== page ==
A Hidden Sexual-Assault Scandal at the New York Philharmonic Two musicians were fired for sexual misconduct. Why are they back with the orchestra?

New York Magazine

A comprehensive investigation reveals a troubling pattern of sexual misconduct within the New York Philharmonic, as well as systemic failures in addressing and preventing such behavior, ultimately leading to the reinstatement of accused musicians despite allegations and evidence.

Image by Hiroyuki Ito/Getty Images

A police officer took a teen for a rape kit. Then he assaulted her, too.

The Washington Post

A Washington Post investigation has found that over the past two decades, hundreds of police officers have preyed on children, while agencies across the country have failed to take steps to prevent these crimes.

Image by Carolyn Van Houten/The Washington Post

Why faculty members are fleeing Florida

The Chronicle of Higher Education

Gov. Ron DeSantis’s politicized stewardship of the state’s university system has compounded problems facing higher education nationwide, leading to a spike in faculty resignations in 2022 across Florida, an investigation by IRW found. Read the full piece in the Chronicle of Higher Education.

Illustration by Barry Blitt/The Chronicle

A Texas community is being bombarded by cancer-causing chemicals benzene. State officials have known for nearly two decades.

Public Health Watch

In 2005, Texas regulators documented startling amounts of benzene in a community outside Houston. Instead of solving the problem, they allowed a known benzene polluter to expand — a decision scientists worry could haunt residents for years to come. IRW contributed to the reporting of this piece.

Image by Mark Felix/Public Health Watch

Trump pardoned them. Now they’re helping him return to power.

The Washington Post

Former President Trump had 238 clemency orders during his presidency. The Post found that dozens of those recipients are now making an effort to promote his 2024 candidacy through social media and national interviews. Several have gone as far to contribute money to his bid for the Republican nomination or disseminate his false claims of voter fraud in the 2020 election. This investigation had help from several IRW fellows.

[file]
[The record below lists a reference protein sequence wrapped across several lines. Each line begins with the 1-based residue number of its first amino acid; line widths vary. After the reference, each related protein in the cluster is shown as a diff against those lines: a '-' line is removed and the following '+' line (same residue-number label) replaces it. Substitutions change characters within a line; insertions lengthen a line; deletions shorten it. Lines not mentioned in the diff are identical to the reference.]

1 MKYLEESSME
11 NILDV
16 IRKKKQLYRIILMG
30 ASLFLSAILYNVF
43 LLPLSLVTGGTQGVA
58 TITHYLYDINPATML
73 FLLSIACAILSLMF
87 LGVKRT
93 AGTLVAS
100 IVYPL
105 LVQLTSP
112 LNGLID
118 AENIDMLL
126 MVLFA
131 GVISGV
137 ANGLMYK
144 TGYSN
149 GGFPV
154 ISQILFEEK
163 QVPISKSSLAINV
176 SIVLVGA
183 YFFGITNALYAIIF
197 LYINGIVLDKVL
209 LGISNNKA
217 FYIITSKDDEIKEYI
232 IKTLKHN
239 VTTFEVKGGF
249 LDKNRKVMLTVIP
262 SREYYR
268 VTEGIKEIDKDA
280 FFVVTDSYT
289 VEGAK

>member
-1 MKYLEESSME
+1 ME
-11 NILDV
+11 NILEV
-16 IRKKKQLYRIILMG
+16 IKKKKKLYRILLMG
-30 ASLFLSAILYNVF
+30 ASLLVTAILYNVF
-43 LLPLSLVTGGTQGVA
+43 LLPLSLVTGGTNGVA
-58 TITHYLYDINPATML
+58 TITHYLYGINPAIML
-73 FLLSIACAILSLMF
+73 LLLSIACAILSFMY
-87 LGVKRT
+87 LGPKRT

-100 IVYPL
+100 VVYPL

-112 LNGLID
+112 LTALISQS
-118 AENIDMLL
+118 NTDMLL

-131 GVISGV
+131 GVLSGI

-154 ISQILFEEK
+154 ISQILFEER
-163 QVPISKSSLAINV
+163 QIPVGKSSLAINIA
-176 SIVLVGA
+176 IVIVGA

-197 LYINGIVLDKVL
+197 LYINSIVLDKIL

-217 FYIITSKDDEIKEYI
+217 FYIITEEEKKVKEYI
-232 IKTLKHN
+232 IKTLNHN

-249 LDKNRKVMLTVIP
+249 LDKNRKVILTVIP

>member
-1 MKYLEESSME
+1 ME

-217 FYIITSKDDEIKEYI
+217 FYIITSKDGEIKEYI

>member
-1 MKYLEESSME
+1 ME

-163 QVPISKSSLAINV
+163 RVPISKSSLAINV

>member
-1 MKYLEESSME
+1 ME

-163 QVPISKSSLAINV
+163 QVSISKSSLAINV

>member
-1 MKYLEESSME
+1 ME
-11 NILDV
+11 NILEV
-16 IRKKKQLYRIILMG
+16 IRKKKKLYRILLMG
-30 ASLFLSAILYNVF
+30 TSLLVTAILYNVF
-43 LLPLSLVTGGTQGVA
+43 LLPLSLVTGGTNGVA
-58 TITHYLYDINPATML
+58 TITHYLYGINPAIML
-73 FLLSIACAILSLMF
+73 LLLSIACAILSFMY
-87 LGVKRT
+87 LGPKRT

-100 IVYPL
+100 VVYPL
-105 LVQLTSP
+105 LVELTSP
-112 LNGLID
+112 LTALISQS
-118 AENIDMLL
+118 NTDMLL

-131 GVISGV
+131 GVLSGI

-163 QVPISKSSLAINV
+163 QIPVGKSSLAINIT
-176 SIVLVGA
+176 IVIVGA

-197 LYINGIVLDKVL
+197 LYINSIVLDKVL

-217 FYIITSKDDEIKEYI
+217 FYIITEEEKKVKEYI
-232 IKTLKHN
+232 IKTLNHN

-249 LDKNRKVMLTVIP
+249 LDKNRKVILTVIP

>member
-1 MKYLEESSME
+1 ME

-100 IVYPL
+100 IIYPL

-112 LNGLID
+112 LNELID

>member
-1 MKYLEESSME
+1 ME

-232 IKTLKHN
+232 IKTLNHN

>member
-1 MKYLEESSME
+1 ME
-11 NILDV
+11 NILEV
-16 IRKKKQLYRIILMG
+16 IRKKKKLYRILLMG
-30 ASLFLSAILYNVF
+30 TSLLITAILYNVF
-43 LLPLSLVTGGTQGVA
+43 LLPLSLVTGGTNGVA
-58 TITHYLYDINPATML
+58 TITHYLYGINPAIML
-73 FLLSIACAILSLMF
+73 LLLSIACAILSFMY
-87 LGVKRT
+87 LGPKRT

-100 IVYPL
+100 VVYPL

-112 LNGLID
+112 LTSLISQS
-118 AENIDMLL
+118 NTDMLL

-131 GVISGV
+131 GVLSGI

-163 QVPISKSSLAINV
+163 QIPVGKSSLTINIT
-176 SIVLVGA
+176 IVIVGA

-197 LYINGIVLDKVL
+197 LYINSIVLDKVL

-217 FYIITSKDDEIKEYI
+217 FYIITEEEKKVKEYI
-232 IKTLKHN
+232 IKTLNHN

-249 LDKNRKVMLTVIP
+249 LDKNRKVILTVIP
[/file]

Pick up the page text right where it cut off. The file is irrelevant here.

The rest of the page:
Image by Caitlin O’Hara/The Washington Post

A home birth midwife faces scrutiny after a baby dies. It’s not the first time.

The Washington Post

The Washington Post examined the case of a home-birth midwife who faced new scrutiny after a baby died and found that inconsistent laws and limited accountability enabled her to practice — despite efforts by some officials to keep her from doing so. IRW’s Hayden Godfrey contributed to this report.

Image by Sarah L. Voisin/The Washington Post

Misconduct concerns, possible drug risks should stop major stroke trial, whistleblowers say


Whistleblowers and former lab members suggest that a star neuroscientist may have manipulated data that support a major stroke trial and Alzheimer’s research. Read Charles Piller’s story in Science. IRW’s Madeleine Sherer contributed.

Illustration by Tavo Montañez/Science

A slow killer: East Texans are diagnosed with diabetes at a higher rate than the national average

Public Health Watch and The Texas Tribune

IRW’s Hannah Levitan worked with Public Health Watch to report on the lack of access to affordable health care in Texas, explicitly affecting Texans living with uncontrolled diabetes without insurance. Their investigation found that Texas has the highest uninsured rate at 16.6 percent in 2022, and the state is home to over 2.5 million adults living with diabetes.

Image by Jennifer Scott/Public Health Watch

Home schooling’s rise from fringe to fastest-growing form of education

The Washington Post

Several IRW interns including Prayag Gordy investigated the recent rise in home schooling following the COVID-19 pandemic. Their analysis found that in states with enrollment figures, the number of home-schooled students increased 51 percent over the past six school years, out passing those figures of public and private schools.

Image by Thomas Simonetti/The Washington Post